Sick Angelfish (one Of A Pair)

Discussion in 'More Freshwater Aquarium Topics' started by Monrankim, Apr 16, 2017.

  1. Monrankim

    MonrankimNew MemberMember

    In the photo, the male Angel of the pair is watching the female that is stationary and almost vertical. She is not eating and is staying in this position mostly. Yesterday she wasn't like this. The only other thing I noticed recently with her was a "coughing" fit on occasion. One if the tetras have what appears to be bloat, in the same tank (75 g). I am currently setting up a hospital tank and I am about to go to Petco because it's the only place open today. From what I am reading, the bloat of the tetras is the fatal phase of a bacterial infection. The Angel does not appear to be bloated. I want to do what I can to save her and I would appreciate any feedback. I am assuming that this is a bacterial infection resulting from stress. The tank went through a major re-scape and water changes. Does anyone know the best treatment? Is there something I can buy at Petco?

    Tank:

    The tank has a slight ammonia spike (.25 ppm) which is probably do to a H202 algae treatment and/or disturbing the soil substrate under the cap. The tank is up in it's water changes and parameters are stable other than the ammonia. I will be doing another water change other than quarantine/hospital tank. The tank the fish are in is a high tech (high light/Co2) planted tank with a year old soil substrate. The angels have been in the tank since the beginning, raised from babies. Filtration is a Marineland c360 with charcoal at the moment (I am recharging Purigen), bio media, the usual.[​IMG]
     
  2. KinsKicks

    KinsKicksFishlore VIPMember

    Hello!

    I had something very similar when I did a large water change my angels weren't prepared for and ended up having a teeny ammonia spike as well. If you notice along the top "edge" of the body, there is a very red coloration going along the top that extends to the eye, this is an ammonia burn from said ammonia in the tank (exactly what happened to mine). A good stay in QT with nice clean water and doses of stress coat should clear it up! However, do monitor her, if it ends up being more (like what your tetras have) you may need to medicate her as well.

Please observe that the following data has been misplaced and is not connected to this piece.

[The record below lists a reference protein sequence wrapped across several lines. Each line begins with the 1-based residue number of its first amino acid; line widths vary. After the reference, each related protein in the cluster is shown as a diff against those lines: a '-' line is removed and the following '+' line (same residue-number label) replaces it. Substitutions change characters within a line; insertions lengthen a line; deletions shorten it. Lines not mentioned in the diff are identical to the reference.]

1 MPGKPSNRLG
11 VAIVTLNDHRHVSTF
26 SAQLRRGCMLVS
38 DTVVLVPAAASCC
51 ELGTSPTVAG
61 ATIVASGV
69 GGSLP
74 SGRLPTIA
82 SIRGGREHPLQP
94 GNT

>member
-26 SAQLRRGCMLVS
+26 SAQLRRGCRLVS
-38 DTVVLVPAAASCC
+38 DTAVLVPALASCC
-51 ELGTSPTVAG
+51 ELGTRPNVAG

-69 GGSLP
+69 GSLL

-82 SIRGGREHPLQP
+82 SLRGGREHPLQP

Hope this helps and best of luck!
     
  3. OP
    OP
    Monrankim

    MonrankimNew MemberMember

    Thanks for the reply, I'm working on the QT now. This is really sad, I think she is going to die. I don't see the red in her and other than the one Tetra, the other fish seem fine.

    Video

     
    [​IMG]
     
  4. KinsKicks

    KinsKicksFishlore VIPMember

    Oh no! The poor thing. It really makes me sad when I see angels pass. :(. And I'm sorry about my earlier post, I didn't realize the angel in question was the one not front in center of the photo. The poor thing. She probably lived beautifully in your care. dont give up quite yet (I never do). You never know, she could make a miraculous comeback :)
     
  5. OP
    OP
    Monrankim

    MonrankimNew MemberMember

    I won't give up. I appreciate your words, it really bums me out because I took a lot of pride in keeping them healthy. I am by no means an expert fishkeeper, I know more about the aquatic plant related stuff and this really blindsided me. I just set up a small QT tank and got the filter running. I'm worried about the pH difference, if it will push her over the edge. I will do my best to acclimate her. I am going to Petco now to hopefully find something that will work, trypaflavine perhaps.

    What really gets me is her mate. He keeps swimming up to her and staring. A lot of people would tell me "they are just fish" but this pair of Angels have been the first thing I see in the morning and the last thing I see before going to sleep for a year. They have been a part of my life and my tanks an extension of my self in a way. I haven't realized this really until now
     
  6. Herkimur

    HerkimurWell Known MemberMember

    Never use an algaecide in a tank with breathing life.
    The main reason of sudden fish death in a planted tank is because the owner uses algaecide products.

    An algaecide in a fish tank is equivalent to a weed killer on honey bees.
     
  7. OP
    OP
    Monrankim

    MonrankimNew MemberMember

    I didn't use an algaecide product. I killed algae with h2o2 which is a somewhat common practice with planted tank fish keepers. It breaks down into water and oxygen leaving nothing else. The problem is that you can take out your biofilter and initiate a mini-cycle if too much is used or you turn filters in too soon. I also stirred up plants and inadvertently stirred up the soil substrate releasing a lot of junk into the water column which I believe led to one of my fish dying unfortunately.
     
  8. Dave125g

    Dave125gFishlore LegendMember

    Peroxide in a fish tank. I've heard or people doing that. Personally I'd never try it.
    I did stir up some root tabs 1 time and got a major nitrate spike. Your angle may have eaten something you stirred up.
     




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